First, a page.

Game Design Wk2 – Table top, Computer and Live action Games

31Jul09

I see the Differences between table top, Computer and Live action games as a compromise of two main factors, Simulation and Imagination.
Simulation is how well the game reproduces the real world, and Imagination is how well the game takes the player away from the real world, either the player using his/her own imagination and creating a new world in his/her mind or the game providing a new immersive world through the game’s interface and imagery.

Now, Table top games would be at the bottom of the Simulation ladder, live action at the top because live action is done in the real world and there cant be anything more real than the real world. Computer games are littered between the two.

On the flip side, Table top games and computer games would take the top for providing an escape to the player. Table top games rely on the player’s imagination to provide an escape, whereas with computer games, the game itself provides the interface and sensory material as an escape.

As an example I will look at Magic The Gathering card game for a table top game. The players have a deck of cards. Each card is either a resource, power or creature. Players battle each other using their decks of cards. When laid out on the table and in the middle of a game, the players have, essentially, an army of creatures on the field. Pictures on the playing cards and the feeling of controlling an army provide the Imagination part of the game. The players, well I do… some times, can visualise the game in full 3D in their mind.

I see that table top games allow the developer to concentrate on the game and story (if applicable) rather than spending tons of time and money on developing the game engine, interface, graphics and sounds. Table top games leave most of the world up to the player’s imagination.

However, there are limitations on what you can do with cards and figures, and games with long stories can become hard to fit on paper. Long stories eventually become just reading a book.

For computer games, the developer can do pretty much anything. The developer can make simple games such as mine sweeper and can also make huge epic games such as fallout 3. Computer games can have amazing graphics which are always getting closer to photo realism (crysis) and the interface is evolving to motion detection rather than the old keyboard/mouse/controller (Wii, Project Natal). Here we see a huge ability for computer games to simulate reality.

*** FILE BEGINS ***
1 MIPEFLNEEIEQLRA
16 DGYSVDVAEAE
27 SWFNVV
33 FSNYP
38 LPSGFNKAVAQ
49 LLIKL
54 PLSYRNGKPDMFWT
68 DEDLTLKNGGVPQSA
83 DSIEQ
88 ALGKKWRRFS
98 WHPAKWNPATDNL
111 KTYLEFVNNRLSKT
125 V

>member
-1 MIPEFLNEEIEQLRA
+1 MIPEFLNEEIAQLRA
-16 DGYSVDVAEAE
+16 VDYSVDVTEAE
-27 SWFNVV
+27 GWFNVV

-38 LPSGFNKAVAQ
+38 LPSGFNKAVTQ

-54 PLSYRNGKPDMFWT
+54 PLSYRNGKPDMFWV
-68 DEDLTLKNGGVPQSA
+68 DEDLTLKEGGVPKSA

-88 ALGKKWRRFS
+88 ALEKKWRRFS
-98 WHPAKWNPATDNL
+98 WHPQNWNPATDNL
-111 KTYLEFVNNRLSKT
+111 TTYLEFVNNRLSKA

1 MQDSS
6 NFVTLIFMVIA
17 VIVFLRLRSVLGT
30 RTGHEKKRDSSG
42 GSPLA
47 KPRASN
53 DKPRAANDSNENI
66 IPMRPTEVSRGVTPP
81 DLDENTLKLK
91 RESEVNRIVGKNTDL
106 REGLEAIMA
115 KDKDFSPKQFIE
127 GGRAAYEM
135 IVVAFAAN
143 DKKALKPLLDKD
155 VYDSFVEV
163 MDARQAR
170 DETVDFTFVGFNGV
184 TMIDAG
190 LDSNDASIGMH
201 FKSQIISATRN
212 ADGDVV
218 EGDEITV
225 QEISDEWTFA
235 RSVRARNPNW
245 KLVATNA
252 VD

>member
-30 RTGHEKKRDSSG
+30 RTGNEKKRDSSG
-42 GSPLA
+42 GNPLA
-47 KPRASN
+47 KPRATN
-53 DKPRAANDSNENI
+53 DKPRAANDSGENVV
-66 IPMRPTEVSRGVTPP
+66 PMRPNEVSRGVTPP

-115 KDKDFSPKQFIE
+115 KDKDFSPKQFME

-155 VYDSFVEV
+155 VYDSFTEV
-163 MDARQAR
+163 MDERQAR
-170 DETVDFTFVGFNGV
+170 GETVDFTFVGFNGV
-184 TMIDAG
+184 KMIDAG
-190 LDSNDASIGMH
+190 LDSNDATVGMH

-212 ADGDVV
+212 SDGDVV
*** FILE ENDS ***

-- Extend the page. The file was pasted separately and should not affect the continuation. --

The developer is in full control of what he/she wants players to experience. The developer can create a huge immersive world and incorporate pretty graphics and sounds as well as motion based controls (Im thinking, the best graphics and sounds today in a VR helmet on a 2D tread mill with cameras pointed at the player) or most of the world can be left up to the player, essentially turning the computer game to something much like a table top game. Monopoly and Magic the gathering do have PC versions.

With live action games, simulation is at its peak, you cant get more real than the real world. Though there are problems with this, there are limitations to the real world we cant get over (yet) such as personal flight, and the ability to die and come back… and Quick save… I’d give anything for quick save/load in real life… anyway… Developers of a live action game would have trouble adding fantasy/scifi features to the game as reality cannot be re programmed to have elves and flight. Most of the fantasy/scifi part, like table top games is left up to the players imagination.

Ofcourse there are games that do not require simulation and imagination. Such as the card game Big2, Mine sweeper, Pretty much all live action games. Here the limitation for board games is what you can fit on paper, on a table, in a room. For Computer games, its pretty unlimited, well limited to the technology that is currently available. Live action, again technology that is currently available.



One Response to “Game Design Wk2 – Table top, Computer and Live action Games”

  1. Answer: As far as I am aware, Mojang does not have a problem with this website.
    (Notch even tells people to pirate Minecraft.)


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